Article

The future of re-skilling

This ability to re-skill will thrive on three key pillars for organizations and individuals

  • Facebook
  • Twitter
  • Linkedin
  • Email
Explore

Re-skilling is crucial to stay relevant in today's fast changing environment – but, the clincher is inculcating ways to drive continuous learning.

With technology playing an extensive role in our personal and professional lives, the rate at which business environments are disrupting, and the fact that new skill sets are becoming a necessity — there is a strong push for organizations to foster a culture of continuous learning. Learning that not only helps employees build future-proof careers and excel in the face of disruption, but also helps organizations remain competitive and continue to thrive.

This ability to re-skill will thrive on three key pillars for organizations and individuals.

1. Leveraging the power of collective intelligence

The new world of work works on a basic rule of thumb — teams win, individuals don't. Think of the workplace as a sport field and understand the critical role each individual plays in the team's overall performance. As business challenges and organizational structures become more and more complex, the solution lies in a 'team of teams' work ethos, riding on individual strengths of the members of the workforce to deliver one solution that works.

Broad-based re-skilling needs to become a company strategy and business imperative with one clear objective. A 'master/apprentice' model is a great way to initiate people into learning. People learn the best from other people and with the advent of AI and technology seeping in so deep and so pervasively, it's important organizations leverage experts that exist within the system and identify “knowledge gurus" and “knowledge brokers" — people who are accessible to many of their colleagues.

2. Context is king

Organizations need to make sure people engage with content that is relevant to them. It might sound rather basic but it is indeed difficult. Thousands of people at different levels of their careers with multiple skill sets — how do organizations make sure individuals find skills and learning opportunities that are most relevant for them! This is the age of hyper-personalization, and learning and re-skilling have to follow this path too.

People need to be given learning opportunities within the context of their role, function and what they are best suited to do — making them understand why a particular technology or tool will make their work faster and error-free. Let's look at an Accounts Payable specialist in the finance function. What will motivate this specialist to learn natural language processing (NLP) or artificial intelligence? The fact that by learning and then applying NLP, this Accounts Payable specialist will reduce manual effort for invoice capture and validation, and deliver more efficiently.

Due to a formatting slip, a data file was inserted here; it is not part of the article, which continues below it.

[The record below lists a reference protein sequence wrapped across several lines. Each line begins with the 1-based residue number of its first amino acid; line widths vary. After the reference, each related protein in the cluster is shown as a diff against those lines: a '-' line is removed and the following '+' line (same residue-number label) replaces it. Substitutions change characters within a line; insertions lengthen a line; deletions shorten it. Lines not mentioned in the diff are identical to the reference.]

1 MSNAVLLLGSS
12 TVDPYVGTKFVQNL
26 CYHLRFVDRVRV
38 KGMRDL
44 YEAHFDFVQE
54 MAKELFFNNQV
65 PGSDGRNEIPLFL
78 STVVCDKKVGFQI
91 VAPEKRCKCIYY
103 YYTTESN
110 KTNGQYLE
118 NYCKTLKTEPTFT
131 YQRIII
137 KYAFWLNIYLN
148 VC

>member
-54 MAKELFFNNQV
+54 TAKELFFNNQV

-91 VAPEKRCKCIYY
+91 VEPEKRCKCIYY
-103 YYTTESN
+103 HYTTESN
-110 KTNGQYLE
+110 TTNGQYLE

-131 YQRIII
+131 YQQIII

The other important thing is to avoid portraying learning as “mandatory" and highlight how success hinges on an employee's mastery of new and innovative ways to solve business problems. Periodic “nudges" can be a good strategy.

3. Self-learning – people taking the lead

This brings us to the last and most important re-skilling pillar. Organizations can bring in the best-curated learning content, give it the context that makes it relatable and ride on collective intelligence, but unless people become the custodians of their own learning, doing what they are supposed to do in the flow of their daily work, the needle just won't move.

Domain expertise, digital quotient, professional and leadership skills — all of these are essential for any role in any field. Employees need to take the time in their day to add new skills to their repertoire, and organizations need to make it easy for people to include this learning in the flow of daily work. They need to map learning opportunities to their daily calendars. For instance, imagine a client engagement executive has an upcoming meeting with an aero-engineering manufacturer. A short video on how analytics and data from flight records help inventory optimization (thus, reducing cycle time for parts replacement) is going to ensure the conversation at that meeting is far more outcome-driven. Or, someone is presenting to the C-suite. A course on effective presentation skills is essential prep and a no brainer.

Ralph Waldo Emerson might have liked us to believe a man is what he thinks about all day long. In today's world of tomorrow, we need to change it. A man or woman is what they learn and apply all day long.

The article was authored by Piyush Mehta, Chief Human Resource Officer at Genpact, and was first published in BusinessWorld.